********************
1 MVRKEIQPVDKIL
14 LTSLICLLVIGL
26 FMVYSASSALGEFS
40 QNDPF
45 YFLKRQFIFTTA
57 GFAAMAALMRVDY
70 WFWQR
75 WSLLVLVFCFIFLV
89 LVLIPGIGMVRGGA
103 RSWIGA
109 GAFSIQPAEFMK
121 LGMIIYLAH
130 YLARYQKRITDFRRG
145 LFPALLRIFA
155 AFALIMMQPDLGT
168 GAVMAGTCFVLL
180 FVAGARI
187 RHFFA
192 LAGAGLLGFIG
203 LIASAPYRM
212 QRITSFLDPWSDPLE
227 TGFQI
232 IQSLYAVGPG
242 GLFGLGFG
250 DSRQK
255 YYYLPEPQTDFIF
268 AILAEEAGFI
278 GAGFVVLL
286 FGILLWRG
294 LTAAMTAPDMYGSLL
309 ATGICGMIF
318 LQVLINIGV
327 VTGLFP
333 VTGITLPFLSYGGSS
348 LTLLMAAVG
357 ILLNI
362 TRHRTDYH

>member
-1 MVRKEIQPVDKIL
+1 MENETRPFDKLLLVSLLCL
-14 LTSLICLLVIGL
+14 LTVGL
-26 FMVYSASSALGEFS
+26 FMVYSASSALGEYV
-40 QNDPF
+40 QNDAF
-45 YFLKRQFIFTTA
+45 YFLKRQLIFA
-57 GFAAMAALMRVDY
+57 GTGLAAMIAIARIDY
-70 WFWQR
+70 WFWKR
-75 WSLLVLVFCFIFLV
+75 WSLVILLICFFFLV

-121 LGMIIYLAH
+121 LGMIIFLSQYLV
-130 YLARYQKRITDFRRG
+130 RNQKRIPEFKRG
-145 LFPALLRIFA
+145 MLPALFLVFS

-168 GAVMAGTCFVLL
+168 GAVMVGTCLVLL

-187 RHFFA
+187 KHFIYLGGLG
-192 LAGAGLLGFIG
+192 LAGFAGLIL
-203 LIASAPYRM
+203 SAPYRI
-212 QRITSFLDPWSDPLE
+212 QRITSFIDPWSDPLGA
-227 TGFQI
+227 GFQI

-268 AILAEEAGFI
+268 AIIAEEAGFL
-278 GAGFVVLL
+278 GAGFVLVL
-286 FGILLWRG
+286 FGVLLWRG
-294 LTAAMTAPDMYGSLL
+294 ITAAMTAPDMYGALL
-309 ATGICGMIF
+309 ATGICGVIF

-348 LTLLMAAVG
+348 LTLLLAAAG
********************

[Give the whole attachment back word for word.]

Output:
1 MVRKEIQPVDKIL
14 LTSLICLLVIGL
26 FMVYSASSALGEFS
40 QNDPF
45 YFLKRQFIFTTA
57 GFAAMAALMRVDY
70 WFWQR
75 WSLLVLVFCFIFLV
89 LVLIPGIGMVRGGA
103 RSWIGA
109 GAFSIQPAEFMK
121 LGMIIYLAH
130 YLARYQKRITDFRRG
145 LFPALLRIFA
155 AFALIMMQPDLGT
168 GAVMAGTCFVLL
180 FVAGARI
187 RHFFA
192 LAGAGLLGFIG
203 LIASAPYRM
212 QRITSFLDPWSDPLE
227 TGFQI
232 IQSLYAVGPG
242 GLFGLGFG
250 DSRQK
255 YYYLPEPQTDFIF
268 AILAEEAGFI
278 GAGFVVLL
286 FGILLWRG
294 LTAAMTAPDMYGSLL
309 ATGICGMIF
318 LQVLINIGV
327 VTGLFP
333 VTGITLPFLSYGGSS
348 LTLLMAAVG
357 ILLNI
362 TRHRTDYH

>member
-1 MVRKEIQPVDKIL
+1 MENETRPFDKLLLVSLLCL
-14 LTSLICLLVIGL
+14 LTVGL
-26 FMVYSASSALGEFS
+26 FMVYSASSALGEYV
-40 QNDPF
+40 QNDAF
-45 YFLKRQFIFTTA
+45 YFLKRQLIFA
-57 GFAAMAALMRVDY
+57 GTGLAAMIAIARIDY
-70 WFWQR
+70 WFWKR
-75 WSLLVLVFCFIFLV
+75 WSLVILLICFFFLV

-121 LGMIIYLAH
+121 LGMIIFLSQYLV
-130 YLARYQKRITDFRRG
+130 RNQKRIPEFKRG
-145 LFPALLRIFA
+145 MLPALFLVFS

-168 GAVMAGTCFVLL
+168 GAVMVGTCLVLL

-187 RHFFA
+187 KHFIYLGGLG
-192 LAGAGLLGFIG
+192 LAGFAGLIL
-203 LIASAPYRM
+203 SAPYRI
-212 QRITSFLDPWSDPLE
+212 QRITSFIDPWSDPLGA
-227 TGFQI
+227 GFQI

-268 AILAEEAGFI
+268 AIIAEEAGFL
-278 GAGFVVLL
+278 GAGFVLVL
-286 FGILLWRG
+286 FGVLLWRG
-294 LTAAMTAPDMYGSLL
+294 ITAAMTAPDMYGALL
-309 ATGICGMIF
+309 ATGICGVIF

-348 LTLLMAAVG
+348 LTLLLAAAG